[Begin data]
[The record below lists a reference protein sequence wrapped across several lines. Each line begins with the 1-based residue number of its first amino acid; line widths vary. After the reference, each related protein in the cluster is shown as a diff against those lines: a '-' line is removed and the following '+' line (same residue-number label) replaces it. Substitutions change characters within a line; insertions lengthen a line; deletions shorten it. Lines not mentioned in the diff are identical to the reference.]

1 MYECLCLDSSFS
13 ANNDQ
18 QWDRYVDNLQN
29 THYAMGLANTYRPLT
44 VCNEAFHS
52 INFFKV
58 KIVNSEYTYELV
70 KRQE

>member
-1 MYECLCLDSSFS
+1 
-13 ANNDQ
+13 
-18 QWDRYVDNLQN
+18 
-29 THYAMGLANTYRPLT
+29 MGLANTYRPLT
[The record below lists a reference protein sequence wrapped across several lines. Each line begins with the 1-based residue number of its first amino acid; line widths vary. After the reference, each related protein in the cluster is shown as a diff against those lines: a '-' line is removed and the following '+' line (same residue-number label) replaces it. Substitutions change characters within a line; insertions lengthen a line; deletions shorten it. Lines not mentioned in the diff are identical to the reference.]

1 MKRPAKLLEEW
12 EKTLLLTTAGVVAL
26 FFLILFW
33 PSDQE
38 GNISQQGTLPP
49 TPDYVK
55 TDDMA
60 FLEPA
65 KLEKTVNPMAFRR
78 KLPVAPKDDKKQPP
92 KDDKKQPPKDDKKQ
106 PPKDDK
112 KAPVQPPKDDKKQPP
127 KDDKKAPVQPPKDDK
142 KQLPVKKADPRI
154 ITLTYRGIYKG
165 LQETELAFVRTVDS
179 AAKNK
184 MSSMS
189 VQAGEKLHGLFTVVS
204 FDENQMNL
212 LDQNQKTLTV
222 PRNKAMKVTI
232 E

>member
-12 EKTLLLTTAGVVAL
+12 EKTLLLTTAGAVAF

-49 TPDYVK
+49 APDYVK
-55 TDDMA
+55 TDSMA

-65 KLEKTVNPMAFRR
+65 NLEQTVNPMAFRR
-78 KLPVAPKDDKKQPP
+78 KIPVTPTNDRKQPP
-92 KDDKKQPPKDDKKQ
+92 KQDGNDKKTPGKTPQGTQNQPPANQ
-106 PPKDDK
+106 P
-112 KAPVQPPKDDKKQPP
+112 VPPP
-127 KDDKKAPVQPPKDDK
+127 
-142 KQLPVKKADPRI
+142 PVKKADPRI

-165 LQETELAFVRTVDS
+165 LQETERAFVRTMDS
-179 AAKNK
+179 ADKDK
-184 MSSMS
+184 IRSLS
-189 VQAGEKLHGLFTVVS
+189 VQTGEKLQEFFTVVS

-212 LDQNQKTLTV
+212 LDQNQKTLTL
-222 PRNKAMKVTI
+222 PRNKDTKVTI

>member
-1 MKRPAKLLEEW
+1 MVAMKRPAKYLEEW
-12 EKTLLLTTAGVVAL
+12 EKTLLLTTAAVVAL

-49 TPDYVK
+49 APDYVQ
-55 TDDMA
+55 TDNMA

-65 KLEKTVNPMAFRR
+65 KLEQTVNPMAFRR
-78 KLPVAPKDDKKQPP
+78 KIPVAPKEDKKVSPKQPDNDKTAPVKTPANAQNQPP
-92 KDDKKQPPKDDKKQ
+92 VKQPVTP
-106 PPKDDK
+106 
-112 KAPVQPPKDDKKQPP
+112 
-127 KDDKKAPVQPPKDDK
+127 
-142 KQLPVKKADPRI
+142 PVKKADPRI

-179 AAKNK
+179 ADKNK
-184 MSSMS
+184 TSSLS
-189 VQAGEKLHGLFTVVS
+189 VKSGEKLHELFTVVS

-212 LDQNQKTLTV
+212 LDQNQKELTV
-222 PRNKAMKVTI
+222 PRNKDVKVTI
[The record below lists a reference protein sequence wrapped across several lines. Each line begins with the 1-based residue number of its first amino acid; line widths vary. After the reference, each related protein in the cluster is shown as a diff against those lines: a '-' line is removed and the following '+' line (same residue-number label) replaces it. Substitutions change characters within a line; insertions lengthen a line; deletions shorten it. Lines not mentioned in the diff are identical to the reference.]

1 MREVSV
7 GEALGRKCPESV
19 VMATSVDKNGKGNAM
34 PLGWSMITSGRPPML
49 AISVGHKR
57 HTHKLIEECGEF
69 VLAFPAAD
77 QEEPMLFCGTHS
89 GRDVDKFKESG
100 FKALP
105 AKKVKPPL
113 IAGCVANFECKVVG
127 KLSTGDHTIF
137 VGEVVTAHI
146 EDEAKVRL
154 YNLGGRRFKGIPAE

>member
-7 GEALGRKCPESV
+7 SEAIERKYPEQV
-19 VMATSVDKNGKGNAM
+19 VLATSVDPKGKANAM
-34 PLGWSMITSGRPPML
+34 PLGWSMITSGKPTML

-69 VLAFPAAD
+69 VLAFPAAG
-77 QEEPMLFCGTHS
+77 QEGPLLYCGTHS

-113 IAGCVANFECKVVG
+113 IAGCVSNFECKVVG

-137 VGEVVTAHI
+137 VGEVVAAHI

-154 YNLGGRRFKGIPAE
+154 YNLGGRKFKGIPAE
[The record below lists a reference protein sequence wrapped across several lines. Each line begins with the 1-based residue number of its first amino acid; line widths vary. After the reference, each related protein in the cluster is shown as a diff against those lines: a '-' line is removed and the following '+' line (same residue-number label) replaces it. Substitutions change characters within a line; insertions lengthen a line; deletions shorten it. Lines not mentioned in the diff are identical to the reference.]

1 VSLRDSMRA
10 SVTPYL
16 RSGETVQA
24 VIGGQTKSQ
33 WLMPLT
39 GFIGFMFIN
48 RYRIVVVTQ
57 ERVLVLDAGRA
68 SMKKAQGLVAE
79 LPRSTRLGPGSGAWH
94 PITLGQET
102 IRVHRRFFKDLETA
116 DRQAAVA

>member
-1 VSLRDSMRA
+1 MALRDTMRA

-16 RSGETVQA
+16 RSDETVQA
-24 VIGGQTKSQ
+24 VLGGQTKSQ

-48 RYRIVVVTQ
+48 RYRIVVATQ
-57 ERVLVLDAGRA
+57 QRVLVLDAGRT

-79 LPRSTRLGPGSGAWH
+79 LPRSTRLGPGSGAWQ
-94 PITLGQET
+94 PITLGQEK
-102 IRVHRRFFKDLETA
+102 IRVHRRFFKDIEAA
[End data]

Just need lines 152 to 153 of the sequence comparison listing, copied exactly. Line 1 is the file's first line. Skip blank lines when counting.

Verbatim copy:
57 ERVLVLDAGRA
68 SMKKAQGLVAE